Recent headlines report an upward trend in “deaths of despair” among middle-aged, white (non-Hispanic) men, most with less than a college education. For the past 100 years, life expectancy has been increasing, but, among this group, that trend suddenly went into reverse. The explanation that Princeton University economists give includes an increase in suicide, overdoses (mostly […]
In recent years, thought leaders in business, government and risk management have developed a sophisticated understanding of the bottom-line impacts of untreated mental illness in the workplace. For example, mental health and brain science dominated the agenda at the Davos World Economic Forum in 2015. And the National Business Group on Health held its first […]
For some, winter is a time of celebration – the holidays, winter sports, beautiful snowy landscapes and a reason to drink hot chocolate. For others, the shortened days bring on something called Seasonal Affective Disorder (SAD). For people who experience SAD, otherwise known as the “Winter Blues,” they find their symptoms of mild depression start […]
In a true Culture of Safety, safety always wins. It is the first among equals; it is the card that beats all others. In short, Safety is a Core Value of the organization. Safety and other Core Values are: Continuously communicated. Lived by leaders in their words and behaviors. Formally and informally reinforced, recognized and […]
On Sept. 3, 2015, a press release was issued by the Carson J Spencer Foundation; RK, a construction company in Denver; and the National Action Alliance for Suicide Prevention. This press release was timed to coincide with Suicide Prevention Month in September and World Suicide Prevention Day on Sept. 10 . This press release announced […]
[The other three parts of this series can be found here and here.] “Power is the ability to define reality and to have other people respond to your definition as if it were their own.” – Wade Nobles “Words are powerful. Old and inaccurate descriptors, and the inappropriate use of these descriptors, perpetuate negative stereotypes and reinforce […]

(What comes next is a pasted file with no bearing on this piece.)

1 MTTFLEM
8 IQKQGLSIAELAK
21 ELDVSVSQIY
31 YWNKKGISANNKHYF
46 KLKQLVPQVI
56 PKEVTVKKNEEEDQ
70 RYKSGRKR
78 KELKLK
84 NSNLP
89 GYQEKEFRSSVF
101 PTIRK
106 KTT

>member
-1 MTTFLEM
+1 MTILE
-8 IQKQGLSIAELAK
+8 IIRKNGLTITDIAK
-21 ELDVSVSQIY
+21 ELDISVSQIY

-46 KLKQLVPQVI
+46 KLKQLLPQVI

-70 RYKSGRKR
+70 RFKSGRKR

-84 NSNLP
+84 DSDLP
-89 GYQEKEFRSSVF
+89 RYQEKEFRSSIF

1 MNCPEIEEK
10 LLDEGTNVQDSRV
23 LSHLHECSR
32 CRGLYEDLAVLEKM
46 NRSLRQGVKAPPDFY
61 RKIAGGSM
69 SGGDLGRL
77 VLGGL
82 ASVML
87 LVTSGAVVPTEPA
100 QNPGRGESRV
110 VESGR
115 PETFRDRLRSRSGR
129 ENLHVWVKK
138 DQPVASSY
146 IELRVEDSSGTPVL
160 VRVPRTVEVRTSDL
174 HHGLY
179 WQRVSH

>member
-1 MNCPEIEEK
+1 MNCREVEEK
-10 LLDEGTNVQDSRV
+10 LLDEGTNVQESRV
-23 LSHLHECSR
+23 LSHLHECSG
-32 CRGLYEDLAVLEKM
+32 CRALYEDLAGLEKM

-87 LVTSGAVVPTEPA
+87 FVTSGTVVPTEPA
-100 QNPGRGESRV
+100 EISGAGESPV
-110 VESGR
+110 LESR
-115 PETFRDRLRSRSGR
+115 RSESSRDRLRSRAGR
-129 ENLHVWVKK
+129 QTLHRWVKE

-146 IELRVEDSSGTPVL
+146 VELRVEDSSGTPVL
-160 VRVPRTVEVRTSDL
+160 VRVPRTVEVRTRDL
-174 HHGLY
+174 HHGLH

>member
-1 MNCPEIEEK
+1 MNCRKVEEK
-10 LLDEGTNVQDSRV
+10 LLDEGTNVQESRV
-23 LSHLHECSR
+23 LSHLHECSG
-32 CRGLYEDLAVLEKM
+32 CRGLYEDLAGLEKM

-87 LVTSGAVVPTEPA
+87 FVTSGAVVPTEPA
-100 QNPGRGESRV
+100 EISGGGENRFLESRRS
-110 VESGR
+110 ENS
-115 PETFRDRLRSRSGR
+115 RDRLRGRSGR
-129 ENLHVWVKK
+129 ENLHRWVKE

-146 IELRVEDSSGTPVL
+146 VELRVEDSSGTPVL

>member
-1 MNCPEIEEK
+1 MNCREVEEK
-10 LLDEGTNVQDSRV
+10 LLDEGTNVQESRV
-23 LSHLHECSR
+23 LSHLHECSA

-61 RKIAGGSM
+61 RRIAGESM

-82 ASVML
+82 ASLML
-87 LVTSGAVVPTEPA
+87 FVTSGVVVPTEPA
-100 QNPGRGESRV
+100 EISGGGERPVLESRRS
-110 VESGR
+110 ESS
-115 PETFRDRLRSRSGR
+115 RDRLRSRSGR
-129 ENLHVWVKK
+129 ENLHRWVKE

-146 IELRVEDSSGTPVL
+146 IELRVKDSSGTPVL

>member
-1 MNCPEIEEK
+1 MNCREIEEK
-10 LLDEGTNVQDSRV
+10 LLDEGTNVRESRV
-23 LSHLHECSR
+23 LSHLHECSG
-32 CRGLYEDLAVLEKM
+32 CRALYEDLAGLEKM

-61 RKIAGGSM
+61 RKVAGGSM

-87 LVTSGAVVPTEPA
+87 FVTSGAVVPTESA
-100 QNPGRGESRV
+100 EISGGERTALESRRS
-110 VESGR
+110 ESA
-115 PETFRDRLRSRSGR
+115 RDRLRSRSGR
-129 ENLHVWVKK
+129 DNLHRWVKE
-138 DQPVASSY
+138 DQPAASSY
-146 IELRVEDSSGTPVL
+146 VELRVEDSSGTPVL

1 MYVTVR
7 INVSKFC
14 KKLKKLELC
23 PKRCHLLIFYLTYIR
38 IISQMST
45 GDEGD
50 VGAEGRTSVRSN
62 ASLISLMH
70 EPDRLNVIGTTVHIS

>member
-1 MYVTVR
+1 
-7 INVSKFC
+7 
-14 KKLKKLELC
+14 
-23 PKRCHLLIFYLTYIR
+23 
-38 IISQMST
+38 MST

[Part 1 of this series focused on why language matters in mental health advocacy and on suicide prevention in the workplace. This article explores wording related to suicide that we want to see change. Part 3 will look at wording related to mental health.] We are often asked: What is the best way to talk about […]
“Commit suicide,” “successful suicide,” “the mentally ill,” “suffering from a mental illness” —These phrases rattle off the tongue, yet we, as social justice advocates, find they rattle our souls as people continue to use them in well-meaning workplace education programs and community discussions. Let us explain… In 1984, George Orwell said, “If thought corrupts language, […]
The constant beat of the major media drum often paints a grim picture of veterans and suicide. Sometimes, we wonder if these messages become a self-fulfilling prophecy. Consistent headlines include data such as: Approximately 22 veterans die by suicide each day (about one every 65 minutes). In 2012, suicide deaths outpaced combat deaths, with 349 […]
This year, for World Suicide Prevention Day, the theme is “Reaching Out to Save Lives” – a message all employers can use to let people know that everyone can play a role in suicide prevention. The National Action Alliance for Suicide Prevention’s Workplace Task Force members and the organizations they serve offer the top six […]
The 6th US/Canada Forum on Workplace, Mental Health and Productivity, held in Denver, produced a call to action on how employers can make suicide prevention a health and safety priority. Almost 70 CEOs and community influencers participated in the five-hour forum, including senior representatives from RK Mechanical, the U.S. Postal Service, Wells Fargo, Bank of […]
On Monday, Aug. 11, 2014, we lost Robin Williams. He was a brilliant actor and comic…a man most of us grew up with. We knew him as a funny guy, an alien, a genie, a nanny, an inspirational teacher and so much more. We also knew he struggled with depression, addiction and possibly bipolar disorder. […]
Around the world, men of working age carry the burden of suicide. In the U.S., suicide is the second leading cause of death for men ages 25-54. Men take their own lives at four times the rate of women. Because just about all of these men are working, were recently working or have family members […]
Once upon a time, there was a national leader who said, “To remain as I am is impossible. I must die, or get better.” Fearing that he might take his life by suicide, his friends confiscated his knives, guns, and razors — anything he could use to harm himself. This leader? None other than Abraham Lincoln. […]
“The workplace is the last crucible of sustained human contact for many of the 30,000 people who kill themselves each year in the United States. A coworker’s suicide has a deep, disturbing impact on work mates. For managers, such tragedies pose challenges no one covered in management school.” (Shellenbarger, 2001)1 Five things employers need to […]